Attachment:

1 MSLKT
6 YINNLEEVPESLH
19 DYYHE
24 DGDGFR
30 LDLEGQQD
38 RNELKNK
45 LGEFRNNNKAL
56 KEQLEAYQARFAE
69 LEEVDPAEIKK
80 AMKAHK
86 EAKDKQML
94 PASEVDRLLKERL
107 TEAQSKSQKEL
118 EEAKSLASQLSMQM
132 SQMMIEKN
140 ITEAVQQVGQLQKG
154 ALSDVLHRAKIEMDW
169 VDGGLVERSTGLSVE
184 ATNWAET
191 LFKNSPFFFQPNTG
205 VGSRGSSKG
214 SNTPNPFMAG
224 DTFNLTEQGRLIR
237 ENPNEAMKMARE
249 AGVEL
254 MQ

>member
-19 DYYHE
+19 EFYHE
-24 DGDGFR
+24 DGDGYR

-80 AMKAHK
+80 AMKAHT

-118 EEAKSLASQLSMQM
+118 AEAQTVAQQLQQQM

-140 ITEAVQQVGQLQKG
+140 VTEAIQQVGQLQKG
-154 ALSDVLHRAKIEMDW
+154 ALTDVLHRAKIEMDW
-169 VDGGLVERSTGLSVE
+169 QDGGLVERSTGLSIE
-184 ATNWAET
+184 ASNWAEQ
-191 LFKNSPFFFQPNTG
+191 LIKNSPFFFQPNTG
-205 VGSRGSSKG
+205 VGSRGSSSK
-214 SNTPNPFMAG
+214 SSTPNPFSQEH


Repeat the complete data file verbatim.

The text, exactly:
1 MSLKT
6 YINNLEEVPESLH
19 DYYHE
24 DGDGFR
30 LDLEGQQD
38 RNELKNK
45 LGEFRNNNKAL
56 KEQLEAYQARFAE
69 LEEVDPAEIKK
80 AMKAHK
86 EAKDKQML
94 PASEVDRLLKERL
107 TEAQSKSQKEL
118 EEAKSLASQLSMQM
132 SQMMIEKN
140 ITEAVQQVGQLQKG
154 ALSDVLHRAKIEMDW
169 VDGGLVERSTGLSVE
184 ATNWAET
191 LFKNSPFFFQPNTG
205 VGSRGSSKG
214 SNTPNPFMAG
224 DTFNLTEQGRLIR
237 ENPNEAMKMARE
249 AGVEL
254 MQ

>member
-19 DYYHE
+19 EFYHE
-24 DGDGFR
+24 DGDGYR

-80 AMKAHK
+80 AMKAHT

-118 EEAKSLASQLSMQM
+118 AEAQTVAQQLQQQM

-140 ITEAVQQVGQLQKG
+140 VTEAIQQVGQLQKG
-154 ALSDVLHRAKIEMDW
+154 ALTDVLHRAKIEMDW
-169 VDGGLVERSTGLSVE
+169 QDGGLVERSTGLSIE
-184 ATNWAET
+184 ASNWAEQ
-191 LFKNSPFFFQPNTG
+191 LIKNSPFFFQPNTG
-205 VGSRGSSKG
+205 VGSRGSSSK
-214 SNTPNPFMAG
+214 SSTPNPFSQEH